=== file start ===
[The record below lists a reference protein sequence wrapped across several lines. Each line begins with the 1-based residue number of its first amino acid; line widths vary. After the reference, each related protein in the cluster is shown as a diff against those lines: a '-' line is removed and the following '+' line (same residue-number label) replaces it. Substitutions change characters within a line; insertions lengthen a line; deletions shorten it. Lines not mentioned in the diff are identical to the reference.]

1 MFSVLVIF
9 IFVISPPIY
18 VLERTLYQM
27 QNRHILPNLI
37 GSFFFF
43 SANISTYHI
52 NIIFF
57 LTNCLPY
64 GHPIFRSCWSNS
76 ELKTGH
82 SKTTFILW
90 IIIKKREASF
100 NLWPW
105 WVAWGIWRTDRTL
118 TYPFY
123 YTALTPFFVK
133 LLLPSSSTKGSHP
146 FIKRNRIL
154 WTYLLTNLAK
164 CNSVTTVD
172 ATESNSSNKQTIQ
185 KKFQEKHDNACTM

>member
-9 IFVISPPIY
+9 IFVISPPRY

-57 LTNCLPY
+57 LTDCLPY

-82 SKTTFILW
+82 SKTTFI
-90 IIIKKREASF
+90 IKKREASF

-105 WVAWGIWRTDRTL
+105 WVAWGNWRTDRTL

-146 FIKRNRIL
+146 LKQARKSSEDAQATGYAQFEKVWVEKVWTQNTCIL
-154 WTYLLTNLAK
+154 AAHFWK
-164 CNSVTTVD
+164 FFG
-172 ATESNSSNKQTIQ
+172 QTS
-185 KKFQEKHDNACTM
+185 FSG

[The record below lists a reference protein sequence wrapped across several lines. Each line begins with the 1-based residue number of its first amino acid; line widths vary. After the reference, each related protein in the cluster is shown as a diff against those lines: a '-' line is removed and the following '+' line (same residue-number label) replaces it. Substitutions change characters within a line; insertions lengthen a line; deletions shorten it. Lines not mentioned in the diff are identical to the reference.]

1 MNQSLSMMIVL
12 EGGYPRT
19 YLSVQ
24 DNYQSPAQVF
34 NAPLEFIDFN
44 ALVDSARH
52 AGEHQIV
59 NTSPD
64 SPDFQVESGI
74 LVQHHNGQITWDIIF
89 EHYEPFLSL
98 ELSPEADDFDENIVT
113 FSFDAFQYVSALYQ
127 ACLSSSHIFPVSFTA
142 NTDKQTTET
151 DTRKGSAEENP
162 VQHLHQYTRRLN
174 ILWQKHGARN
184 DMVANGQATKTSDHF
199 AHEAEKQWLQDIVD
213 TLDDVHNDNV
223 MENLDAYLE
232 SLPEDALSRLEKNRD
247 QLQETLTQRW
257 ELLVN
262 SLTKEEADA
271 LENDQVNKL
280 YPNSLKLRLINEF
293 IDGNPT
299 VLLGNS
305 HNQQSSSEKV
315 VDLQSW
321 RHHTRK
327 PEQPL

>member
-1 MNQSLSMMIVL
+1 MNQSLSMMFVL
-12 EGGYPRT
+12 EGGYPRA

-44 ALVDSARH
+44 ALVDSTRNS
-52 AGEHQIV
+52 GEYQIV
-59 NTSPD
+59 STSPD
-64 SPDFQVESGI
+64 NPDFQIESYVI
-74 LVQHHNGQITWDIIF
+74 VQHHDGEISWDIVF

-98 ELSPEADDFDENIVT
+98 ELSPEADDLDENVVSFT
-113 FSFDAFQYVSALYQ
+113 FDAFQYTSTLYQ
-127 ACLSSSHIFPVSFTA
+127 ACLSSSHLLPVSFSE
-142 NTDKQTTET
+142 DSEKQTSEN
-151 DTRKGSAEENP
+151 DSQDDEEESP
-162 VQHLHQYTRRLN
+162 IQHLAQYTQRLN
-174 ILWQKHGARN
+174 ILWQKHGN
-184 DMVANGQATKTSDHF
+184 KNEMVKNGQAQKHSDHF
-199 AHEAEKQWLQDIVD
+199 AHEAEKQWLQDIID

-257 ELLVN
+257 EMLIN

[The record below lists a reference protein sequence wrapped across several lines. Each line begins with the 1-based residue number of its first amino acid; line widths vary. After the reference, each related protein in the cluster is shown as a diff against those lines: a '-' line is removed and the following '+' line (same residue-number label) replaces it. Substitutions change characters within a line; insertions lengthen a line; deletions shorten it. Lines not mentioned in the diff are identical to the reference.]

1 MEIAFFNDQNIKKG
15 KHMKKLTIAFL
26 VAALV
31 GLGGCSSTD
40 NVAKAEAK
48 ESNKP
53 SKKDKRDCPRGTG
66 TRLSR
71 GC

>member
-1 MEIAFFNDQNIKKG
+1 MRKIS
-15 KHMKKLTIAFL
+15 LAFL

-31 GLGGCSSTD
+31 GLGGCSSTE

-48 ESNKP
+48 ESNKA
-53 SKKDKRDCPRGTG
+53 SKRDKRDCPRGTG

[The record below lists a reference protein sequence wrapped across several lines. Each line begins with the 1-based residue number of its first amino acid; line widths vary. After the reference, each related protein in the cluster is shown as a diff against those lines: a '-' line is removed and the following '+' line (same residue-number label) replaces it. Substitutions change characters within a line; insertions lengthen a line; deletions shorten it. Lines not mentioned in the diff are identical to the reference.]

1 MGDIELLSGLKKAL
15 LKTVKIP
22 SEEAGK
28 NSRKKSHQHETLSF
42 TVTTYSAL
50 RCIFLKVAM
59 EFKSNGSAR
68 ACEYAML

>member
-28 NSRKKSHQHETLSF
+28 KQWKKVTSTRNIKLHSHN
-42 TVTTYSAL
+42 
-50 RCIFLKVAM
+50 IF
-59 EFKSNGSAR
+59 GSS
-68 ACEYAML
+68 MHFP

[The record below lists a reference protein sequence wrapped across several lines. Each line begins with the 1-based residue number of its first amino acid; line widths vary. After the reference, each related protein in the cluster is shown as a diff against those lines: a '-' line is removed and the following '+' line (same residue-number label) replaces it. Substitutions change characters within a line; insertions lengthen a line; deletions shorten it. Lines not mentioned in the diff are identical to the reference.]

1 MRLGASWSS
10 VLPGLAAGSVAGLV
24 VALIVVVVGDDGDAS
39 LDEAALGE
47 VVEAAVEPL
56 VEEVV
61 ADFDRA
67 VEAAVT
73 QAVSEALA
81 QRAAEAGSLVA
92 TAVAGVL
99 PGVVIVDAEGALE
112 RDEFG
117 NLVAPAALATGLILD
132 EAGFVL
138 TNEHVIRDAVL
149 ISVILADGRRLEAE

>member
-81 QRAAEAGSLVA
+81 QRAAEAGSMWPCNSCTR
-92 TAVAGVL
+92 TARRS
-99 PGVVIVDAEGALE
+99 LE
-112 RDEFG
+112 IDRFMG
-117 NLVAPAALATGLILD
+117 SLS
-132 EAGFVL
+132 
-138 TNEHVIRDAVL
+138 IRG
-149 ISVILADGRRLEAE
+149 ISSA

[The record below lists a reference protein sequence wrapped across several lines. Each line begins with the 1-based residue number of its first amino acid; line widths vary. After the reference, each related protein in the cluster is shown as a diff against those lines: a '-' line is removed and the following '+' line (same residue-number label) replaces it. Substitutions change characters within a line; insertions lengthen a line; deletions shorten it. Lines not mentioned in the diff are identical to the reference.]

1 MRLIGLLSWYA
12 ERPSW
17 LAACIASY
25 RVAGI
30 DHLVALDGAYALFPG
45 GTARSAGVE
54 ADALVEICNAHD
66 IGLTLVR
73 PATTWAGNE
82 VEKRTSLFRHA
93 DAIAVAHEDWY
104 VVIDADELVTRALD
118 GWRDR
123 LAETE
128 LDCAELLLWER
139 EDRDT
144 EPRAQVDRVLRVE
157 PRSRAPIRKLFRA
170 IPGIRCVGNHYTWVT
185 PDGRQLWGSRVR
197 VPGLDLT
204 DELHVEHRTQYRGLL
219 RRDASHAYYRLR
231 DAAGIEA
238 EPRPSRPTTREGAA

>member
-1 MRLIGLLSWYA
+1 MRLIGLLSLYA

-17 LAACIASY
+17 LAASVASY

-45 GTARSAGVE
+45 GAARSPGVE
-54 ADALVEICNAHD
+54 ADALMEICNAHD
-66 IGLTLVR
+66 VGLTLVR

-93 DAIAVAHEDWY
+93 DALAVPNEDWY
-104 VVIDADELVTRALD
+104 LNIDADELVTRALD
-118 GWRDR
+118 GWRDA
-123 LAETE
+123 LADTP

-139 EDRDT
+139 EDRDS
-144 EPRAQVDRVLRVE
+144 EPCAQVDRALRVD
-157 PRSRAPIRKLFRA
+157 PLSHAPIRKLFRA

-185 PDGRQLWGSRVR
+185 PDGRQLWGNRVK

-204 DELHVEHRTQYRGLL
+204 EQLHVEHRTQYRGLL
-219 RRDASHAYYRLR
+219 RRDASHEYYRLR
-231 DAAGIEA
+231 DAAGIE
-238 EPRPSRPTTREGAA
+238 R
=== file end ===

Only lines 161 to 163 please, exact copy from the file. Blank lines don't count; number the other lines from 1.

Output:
47 VVEAAVEPL
56 VEEVV
61 ADFDRA